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Poop and pray: on domestic devotion in ancient Greece and Rome

New discoveries are changing how we understand ancient domesticity

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Alexandra Sofroniew’s Household Gods is a splendid publication on several counts. It is elegantly presented and the illustrations (of objects for the most part in the J. Paul Getty Museum) have been chosen with wit and sensitivity. The real strengths, however, lie in the sparkling text, which reflects the latest research in Greek and Roman religion, a topic that has witnessed substantial change over the past few decades. It used to be thought, for example, that religious activity in ancient Greece was mostly at the public level, and much was written about the religion of the polis, overlooking what may have gone on in the hearts and minds of private citizens. More recent studies (for example, in Ancient Athens: Religion and Politics During the Peloponnesian War) have shown how seriously individual citizens took their relationship with the divine. Sofroniew is very much in tune with this line of thinking, noting that “Shared between members of a household and on a fundamental level seeking favourable outcomes for the family, private devotion is an expression of a desire for connection and reassurance, and a search for meaning in life in the face of the unknown and the inexplicable.”

These are the closing words in the book, but Sofroniew has packed a vast amount of information into the preceding 130 or so pages, covering religious practice over 1,000 years, from archaic Greece to the nascent age of Christianity, showing how the Roman pantheon was derived from its Greek and Etruscan equivalents, and how domestic shrines live on today in India and Japan. (I well remember, years ago, seeing an exhibition in Oxford on Indian village art and being struck by the way in which every facet of life had its spiritual guardians, and how similar life must have been in classical Greece.)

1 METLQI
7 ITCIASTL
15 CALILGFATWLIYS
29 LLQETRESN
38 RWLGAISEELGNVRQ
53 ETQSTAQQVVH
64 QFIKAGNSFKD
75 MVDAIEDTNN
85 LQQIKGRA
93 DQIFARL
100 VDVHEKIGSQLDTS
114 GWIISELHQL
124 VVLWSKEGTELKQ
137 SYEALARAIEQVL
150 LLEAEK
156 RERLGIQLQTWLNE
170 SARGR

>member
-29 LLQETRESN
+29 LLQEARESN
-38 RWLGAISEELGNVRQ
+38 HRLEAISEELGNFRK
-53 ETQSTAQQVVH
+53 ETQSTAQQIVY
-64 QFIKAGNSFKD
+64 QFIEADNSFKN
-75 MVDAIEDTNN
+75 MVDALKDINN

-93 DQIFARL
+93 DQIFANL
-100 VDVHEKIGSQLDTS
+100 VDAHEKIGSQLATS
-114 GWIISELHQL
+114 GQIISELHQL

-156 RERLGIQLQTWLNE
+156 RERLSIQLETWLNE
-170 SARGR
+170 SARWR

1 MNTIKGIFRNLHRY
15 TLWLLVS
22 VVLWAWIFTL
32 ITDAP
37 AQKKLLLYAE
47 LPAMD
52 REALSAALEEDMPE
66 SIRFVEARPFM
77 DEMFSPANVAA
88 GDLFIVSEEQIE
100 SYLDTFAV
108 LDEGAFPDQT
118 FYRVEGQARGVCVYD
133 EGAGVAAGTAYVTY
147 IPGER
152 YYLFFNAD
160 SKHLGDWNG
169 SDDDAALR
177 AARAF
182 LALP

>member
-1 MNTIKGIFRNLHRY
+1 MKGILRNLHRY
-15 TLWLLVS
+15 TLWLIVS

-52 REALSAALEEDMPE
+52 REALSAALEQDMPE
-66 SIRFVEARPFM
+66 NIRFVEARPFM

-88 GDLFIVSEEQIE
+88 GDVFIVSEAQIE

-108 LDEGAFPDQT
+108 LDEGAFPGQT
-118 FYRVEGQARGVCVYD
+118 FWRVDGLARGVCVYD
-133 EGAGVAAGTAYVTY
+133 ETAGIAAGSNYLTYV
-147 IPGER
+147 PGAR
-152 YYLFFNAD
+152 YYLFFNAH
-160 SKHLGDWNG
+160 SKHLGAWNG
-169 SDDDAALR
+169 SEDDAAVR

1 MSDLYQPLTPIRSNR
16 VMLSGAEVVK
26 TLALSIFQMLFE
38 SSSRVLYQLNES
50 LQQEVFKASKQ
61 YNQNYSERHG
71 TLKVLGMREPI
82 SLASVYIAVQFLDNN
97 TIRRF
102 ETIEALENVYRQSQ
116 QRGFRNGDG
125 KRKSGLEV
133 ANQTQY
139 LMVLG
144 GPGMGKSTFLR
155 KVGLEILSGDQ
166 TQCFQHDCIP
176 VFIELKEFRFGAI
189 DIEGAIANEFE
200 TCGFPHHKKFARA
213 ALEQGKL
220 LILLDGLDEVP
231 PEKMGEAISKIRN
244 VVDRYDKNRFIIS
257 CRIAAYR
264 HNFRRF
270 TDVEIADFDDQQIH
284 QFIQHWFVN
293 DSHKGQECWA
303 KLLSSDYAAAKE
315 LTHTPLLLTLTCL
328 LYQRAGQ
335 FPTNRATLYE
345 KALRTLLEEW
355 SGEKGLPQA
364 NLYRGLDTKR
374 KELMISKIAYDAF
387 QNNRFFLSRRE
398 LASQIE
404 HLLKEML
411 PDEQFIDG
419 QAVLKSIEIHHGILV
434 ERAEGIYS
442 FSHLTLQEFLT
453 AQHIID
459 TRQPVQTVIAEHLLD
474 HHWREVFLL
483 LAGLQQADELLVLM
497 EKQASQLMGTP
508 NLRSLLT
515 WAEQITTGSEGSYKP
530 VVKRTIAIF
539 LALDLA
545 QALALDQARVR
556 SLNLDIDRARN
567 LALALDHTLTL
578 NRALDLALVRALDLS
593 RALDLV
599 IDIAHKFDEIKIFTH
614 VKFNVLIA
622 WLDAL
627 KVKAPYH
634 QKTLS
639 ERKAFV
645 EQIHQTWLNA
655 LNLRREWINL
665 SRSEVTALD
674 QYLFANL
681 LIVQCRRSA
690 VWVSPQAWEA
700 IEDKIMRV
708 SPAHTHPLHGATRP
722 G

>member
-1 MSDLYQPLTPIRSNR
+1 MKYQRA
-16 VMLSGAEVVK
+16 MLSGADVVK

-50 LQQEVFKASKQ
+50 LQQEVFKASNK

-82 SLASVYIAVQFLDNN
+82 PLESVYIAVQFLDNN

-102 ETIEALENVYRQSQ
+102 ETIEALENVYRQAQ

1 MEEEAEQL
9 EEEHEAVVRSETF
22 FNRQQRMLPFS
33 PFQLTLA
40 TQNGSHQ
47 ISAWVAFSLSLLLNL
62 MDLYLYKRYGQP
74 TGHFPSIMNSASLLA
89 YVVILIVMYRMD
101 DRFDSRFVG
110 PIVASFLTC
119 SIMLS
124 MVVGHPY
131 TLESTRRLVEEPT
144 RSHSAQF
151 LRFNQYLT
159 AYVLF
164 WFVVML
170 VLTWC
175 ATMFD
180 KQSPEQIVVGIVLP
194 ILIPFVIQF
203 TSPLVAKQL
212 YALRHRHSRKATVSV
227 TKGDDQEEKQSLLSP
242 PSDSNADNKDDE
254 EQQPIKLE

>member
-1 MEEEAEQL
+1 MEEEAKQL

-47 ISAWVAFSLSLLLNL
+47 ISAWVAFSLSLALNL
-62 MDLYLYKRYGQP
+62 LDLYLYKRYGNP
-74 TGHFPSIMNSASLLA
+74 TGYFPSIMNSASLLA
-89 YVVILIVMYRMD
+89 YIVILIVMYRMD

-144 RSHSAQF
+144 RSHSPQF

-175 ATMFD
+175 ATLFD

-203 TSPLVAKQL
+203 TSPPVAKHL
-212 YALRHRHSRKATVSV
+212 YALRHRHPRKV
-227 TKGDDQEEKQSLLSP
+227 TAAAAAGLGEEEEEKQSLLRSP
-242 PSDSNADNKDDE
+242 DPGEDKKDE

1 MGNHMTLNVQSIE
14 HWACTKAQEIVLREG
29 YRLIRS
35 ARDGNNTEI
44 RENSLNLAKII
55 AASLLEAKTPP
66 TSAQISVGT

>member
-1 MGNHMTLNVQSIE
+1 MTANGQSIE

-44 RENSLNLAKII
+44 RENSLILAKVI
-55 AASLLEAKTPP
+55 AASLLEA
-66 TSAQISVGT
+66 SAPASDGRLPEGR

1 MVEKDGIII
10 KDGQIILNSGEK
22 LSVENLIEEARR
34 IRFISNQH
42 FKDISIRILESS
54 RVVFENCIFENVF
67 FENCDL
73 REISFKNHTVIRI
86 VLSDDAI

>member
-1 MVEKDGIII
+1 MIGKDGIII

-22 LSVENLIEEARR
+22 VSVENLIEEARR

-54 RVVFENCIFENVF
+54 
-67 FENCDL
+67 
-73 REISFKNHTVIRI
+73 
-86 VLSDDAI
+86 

Sofroniew’s discussion of Roman domestic shrines (lararia) is especially rich. We have enough information from both literary sources, and from houses overwhelmed by the eruption of Vesuvius in AD79, to understand something of the central role played by lararia, and to witness the variety of objects that might be venerated therein: usually a central genius flanked by lares (youths on tiptoe holding a drinking horn and a drinking bowl), then an assortment of other statuettes of, among others, Jupiter, Apollo, Minerva, Isis, Hercules, Mercury or Asclepius.

Asclepius was the god of medicine, introduced from Greece to Rome in the early third century BC. The chapter “Health Matters: Kitchens and Bathrooms” is characteristically full of fresh insights. Sofroniew notes the presence of a lararium near the latrines in a house in central Pompeii decorated with a fresco of Fortune and a man emptying his bowels. An inscription above him reads “cacator cave malum”—“crapper beware of evil”. Sofroniew notes how infections could spread easily given the conditions of even the best managed Roman latrines (notably the practice of sharing a sponge for ablutions). Practical factors such as the need for running water and good ventilation meant that kitchens (that often contained their own lararia) and latrines were often situated close to each other in the Roman house. “This was useful for plumbing and for keeping strong smells from other areas of the home, as well as for disposing of kitchen scraps directly into the drains,” Sofroniew writes. “But from the standpoint of health it was a disaster.”

The book is full of such insights and is to be thoroughly recommended both to those who think they know a thing or two about the classical world as well as to those who know nothing but require a reliable introduction to its religion, its archaeology and its art.

• Michael Vickers is professor emeritus of archaeology at the University of Oxford and an emeritus fellow of Jesus College. He was curator of Greek and Roman antiquities at the Ashmolean Museum between 1971 and 2010, and co-director of the British-Georgian excavations of a Greek trading post at Pichvnari between 1998 and 2010. His latest book is Aristophanes and Alcibiades: Echoes of Contemporary History in Athenian Comedy (De Gruyter, 2015)

Household Gods: Private Devotion in Ancient Greece and Rome

Alexandra Sofroniew

Getty Publications, 160pp, £16.99,

$25 (hb)

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